Our research clearly shows that one of the major barriers to low-carbon technology is the lack of coherent policy at the domestic level in both industrialised and developing countries.

A progressive strategy would include tough carbon standards for specific products or sectors, tax incentives to drive investment in low-carbon energy, structural changes to energy markets to encourage renewable energy and energy efficiency and, finally, much greater government support for research, development and demonstration of new inventions.

The need for finance is our second conclusion. This is inescapable and logically follows on from the first conclusion.

Almost all of those whom we interviewed in our study identified the lack of upfront finance as being a major barrier to low carbon technology.

While the private sector may well eventually be the main source of low carbon finance, governments have to lead to make new technologies cheaper and less risky, both with technology policies and with public finance.

Third, we call for an International Technologies Initiative, which could help accelerate the development of new technology through collaboration.

'Valley of death'

The so-called "valley of death" that lies in between invention and commercialisation in which many great ideas perish cannot be allowed to kill off important low carbon inventions.

Some will baulk at the suggestion that governments should have such a strong role in driving new, low carbon technology; there will be muttering about the dangers of nations "picking winners".

Yet the overwhelming conclusion of our study is that the low carbon technology revolution will not happen of its own accord; it will require a strong, interventionist approach including technology policy.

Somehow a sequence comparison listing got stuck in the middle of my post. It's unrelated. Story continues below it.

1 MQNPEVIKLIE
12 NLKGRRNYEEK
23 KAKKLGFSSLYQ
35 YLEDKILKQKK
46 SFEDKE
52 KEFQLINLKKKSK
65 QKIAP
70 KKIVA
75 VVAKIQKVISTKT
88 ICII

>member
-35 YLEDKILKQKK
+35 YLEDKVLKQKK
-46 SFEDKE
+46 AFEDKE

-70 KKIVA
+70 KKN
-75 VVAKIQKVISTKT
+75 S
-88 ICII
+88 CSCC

Later this year in Copenhagen, the world's environment ministers will come together for what is in theory a meeting to put the finishing touches to a new, global climate change agreement.

Currently however, the preparatory talks are deadlocked because developed countries refuse to accept ambitious emissions reduction targets and, as a result, developing countries refuse to talk about targets at all.

In truth, governments on either side of this divide do not fully understand how even the less ambitious of the targets on the table will be reached.

It is IPPR's view that greater emphasis needs to be placed on getting the technology we all need demonstrably working, and developed government-led financing needs to draw in the big bucks from the private sector.

We should not look to the low-carbon future as the study of subscribers to wireless technology did in the 1980s.

This will lead to timid policymaking and defeatism in the face of the great global threat of climate change.

Instead, governments should get down to the business of setting technology policies today that at least stand a chance of delivering a low-carbon revolution tomorrow.

Andrew Pendleton is senior research fellow at IPPR, a UK public policy think-tank